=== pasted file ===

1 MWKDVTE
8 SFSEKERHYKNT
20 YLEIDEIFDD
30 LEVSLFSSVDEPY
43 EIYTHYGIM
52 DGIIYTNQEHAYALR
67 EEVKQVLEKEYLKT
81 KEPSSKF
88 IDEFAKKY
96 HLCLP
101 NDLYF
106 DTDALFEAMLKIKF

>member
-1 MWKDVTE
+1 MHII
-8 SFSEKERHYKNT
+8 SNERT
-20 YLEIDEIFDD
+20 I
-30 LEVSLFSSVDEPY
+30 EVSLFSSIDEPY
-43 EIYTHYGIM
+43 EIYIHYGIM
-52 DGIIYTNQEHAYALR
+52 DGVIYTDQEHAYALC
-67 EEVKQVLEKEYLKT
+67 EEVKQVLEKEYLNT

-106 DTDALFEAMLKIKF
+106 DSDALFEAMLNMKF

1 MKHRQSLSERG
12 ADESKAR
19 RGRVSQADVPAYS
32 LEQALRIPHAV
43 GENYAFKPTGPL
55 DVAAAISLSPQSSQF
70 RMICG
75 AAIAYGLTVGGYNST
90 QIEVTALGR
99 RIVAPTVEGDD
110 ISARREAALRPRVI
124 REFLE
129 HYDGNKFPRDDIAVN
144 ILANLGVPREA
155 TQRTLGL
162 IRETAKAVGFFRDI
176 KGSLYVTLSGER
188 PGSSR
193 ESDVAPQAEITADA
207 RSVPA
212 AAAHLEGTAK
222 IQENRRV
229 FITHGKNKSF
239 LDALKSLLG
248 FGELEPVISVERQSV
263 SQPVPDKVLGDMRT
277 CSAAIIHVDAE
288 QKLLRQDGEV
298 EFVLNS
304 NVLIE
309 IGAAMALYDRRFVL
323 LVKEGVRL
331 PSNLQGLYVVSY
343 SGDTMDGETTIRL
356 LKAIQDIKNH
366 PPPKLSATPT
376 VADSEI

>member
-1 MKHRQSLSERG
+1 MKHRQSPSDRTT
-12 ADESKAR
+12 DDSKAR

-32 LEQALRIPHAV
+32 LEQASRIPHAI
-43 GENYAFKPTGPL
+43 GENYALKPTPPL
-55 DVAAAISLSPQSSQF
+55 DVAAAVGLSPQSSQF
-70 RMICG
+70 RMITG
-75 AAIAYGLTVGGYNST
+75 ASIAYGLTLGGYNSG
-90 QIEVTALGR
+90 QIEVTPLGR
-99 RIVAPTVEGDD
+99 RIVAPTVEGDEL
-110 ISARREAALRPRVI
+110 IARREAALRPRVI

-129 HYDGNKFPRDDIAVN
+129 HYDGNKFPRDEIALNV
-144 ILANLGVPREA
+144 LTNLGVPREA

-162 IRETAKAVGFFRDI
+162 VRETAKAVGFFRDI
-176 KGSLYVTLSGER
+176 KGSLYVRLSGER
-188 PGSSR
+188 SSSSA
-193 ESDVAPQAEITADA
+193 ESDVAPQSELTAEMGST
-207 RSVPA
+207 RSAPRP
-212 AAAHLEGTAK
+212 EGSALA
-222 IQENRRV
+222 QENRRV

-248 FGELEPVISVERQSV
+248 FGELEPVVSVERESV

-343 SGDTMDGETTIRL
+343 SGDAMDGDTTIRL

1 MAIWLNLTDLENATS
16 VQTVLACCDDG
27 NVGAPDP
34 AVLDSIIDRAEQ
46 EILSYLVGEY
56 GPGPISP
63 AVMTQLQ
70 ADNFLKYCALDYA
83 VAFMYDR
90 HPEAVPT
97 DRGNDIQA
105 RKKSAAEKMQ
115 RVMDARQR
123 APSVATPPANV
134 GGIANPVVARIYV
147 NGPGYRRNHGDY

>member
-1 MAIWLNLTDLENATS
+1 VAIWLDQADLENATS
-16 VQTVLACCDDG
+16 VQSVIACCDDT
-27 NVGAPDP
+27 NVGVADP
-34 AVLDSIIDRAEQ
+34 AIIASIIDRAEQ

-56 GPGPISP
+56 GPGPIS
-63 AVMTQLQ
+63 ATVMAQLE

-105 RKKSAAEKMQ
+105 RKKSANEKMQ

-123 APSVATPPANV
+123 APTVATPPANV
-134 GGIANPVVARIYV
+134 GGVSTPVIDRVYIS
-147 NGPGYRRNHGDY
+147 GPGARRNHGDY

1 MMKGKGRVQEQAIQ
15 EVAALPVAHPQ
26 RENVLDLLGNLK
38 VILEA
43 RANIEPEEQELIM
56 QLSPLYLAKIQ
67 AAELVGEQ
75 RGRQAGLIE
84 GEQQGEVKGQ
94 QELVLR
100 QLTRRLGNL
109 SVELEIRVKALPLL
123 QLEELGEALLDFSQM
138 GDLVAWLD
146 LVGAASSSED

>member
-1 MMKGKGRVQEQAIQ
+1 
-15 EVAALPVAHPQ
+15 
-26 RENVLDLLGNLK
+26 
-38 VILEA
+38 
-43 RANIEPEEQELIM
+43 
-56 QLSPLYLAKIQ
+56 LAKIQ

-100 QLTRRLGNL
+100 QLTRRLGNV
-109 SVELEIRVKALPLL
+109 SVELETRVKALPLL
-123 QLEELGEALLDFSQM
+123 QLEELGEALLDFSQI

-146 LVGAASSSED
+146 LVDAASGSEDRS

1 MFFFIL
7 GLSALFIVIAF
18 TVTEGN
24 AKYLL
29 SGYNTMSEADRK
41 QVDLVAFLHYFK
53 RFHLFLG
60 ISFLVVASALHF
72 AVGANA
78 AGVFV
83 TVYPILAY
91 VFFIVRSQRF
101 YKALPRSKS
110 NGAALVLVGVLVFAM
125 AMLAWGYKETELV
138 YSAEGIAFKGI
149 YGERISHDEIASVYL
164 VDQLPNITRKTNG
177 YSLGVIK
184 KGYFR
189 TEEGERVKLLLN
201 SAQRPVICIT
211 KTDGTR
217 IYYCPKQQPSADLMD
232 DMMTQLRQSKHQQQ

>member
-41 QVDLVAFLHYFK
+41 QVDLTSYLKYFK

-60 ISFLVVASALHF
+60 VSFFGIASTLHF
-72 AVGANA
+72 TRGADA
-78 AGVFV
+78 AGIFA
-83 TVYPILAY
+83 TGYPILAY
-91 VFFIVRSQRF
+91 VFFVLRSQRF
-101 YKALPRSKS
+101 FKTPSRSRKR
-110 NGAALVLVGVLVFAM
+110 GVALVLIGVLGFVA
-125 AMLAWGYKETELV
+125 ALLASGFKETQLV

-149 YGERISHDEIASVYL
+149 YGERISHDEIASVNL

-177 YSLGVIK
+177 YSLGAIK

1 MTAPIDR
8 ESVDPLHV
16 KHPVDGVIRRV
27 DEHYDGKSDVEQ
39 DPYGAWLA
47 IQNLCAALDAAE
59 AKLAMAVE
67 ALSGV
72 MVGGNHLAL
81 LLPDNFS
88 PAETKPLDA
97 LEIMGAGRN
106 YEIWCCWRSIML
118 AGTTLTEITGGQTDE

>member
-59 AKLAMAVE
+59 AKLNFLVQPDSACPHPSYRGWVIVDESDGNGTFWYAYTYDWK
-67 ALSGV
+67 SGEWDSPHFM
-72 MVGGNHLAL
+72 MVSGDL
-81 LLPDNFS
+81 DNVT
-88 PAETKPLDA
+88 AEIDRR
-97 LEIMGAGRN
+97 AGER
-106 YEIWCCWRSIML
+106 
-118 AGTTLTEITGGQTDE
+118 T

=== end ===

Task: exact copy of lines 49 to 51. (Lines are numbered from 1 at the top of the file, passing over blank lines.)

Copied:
207 RSVPA
212 AAAHLEGTAK
222 IQENRRV